From our Hot Seat series.
Kingsley Ng is a Hong Kong artist who’s become well-known for his conceptual and interactive site-specific installations, which often address social or geographical phenomena in Hong Kong. In “After the Deluge”, for instance, he transformed the underground Tai Hang Tung stormwater tank into an immersive experience where visitors listened to a soundtrack of music with headsets before entering the space and watching the movements of long pieces of fabric that imitated water. The project highlighted the efforts of the Drainage Services Department towards managing the copious rains and floods that occur in the city.
Most recently, he has been commissioned by the Arts Promotion Office to be a part of the “Hi Hill” project, where he researched the ancient migration patterns of the Tsang clan in Tsuen Wan.
Ng first became interested in art in high school because of his teachers, who exposed him to a range of artistic and creative mediums. High school was also the first time he encountered the idea that art and aesthetics could be “immaterial, discursive and conceptual” as well as pictorial.
One thing I value a lot in art is that it, as Proust suggests, exposes us to many different worlds. I think interactive art is especially valuable as the audience’s worlds also become part of the work.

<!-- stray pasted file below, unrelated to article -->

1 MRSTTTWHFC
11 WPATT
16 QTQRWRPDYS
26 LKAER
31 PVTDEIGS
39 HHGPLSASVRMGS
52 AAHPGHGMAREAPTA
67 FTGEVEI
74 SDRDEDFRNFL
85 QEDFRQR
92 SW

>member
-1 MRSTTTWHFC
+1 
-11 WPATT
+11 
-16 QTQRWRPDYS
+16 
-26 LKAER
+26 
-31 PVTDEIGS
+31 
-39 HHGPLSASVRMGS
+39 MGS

My grandfather used to associate art with daily experiences. He would compare driving and holding chopsticks to art. I share that belief, so naturally my works are related to the environment — physical and social — which I live in.
Different artists [communicate social and political messages through their art] in their own ways. I am especially interested in what is usually overlooked, and the threshold for listening to or between the more vocal poles.
Serendipity plays a big part in my research. But in hindsight, many of my previous sites are related to some long-term interests: the poetry of geopolitics, transient spaces in motion, places that have encapsulated the forgotten.
I hope that audiences react to my artworks by recalling their own memories. In “After the Deluge”, one of my most memorable experiences was the audience’s sharing of their past experiences of the floods.
I hope there can be more space for listening. Such a space is also related to a state of mind — one that is capable of listening in the wind.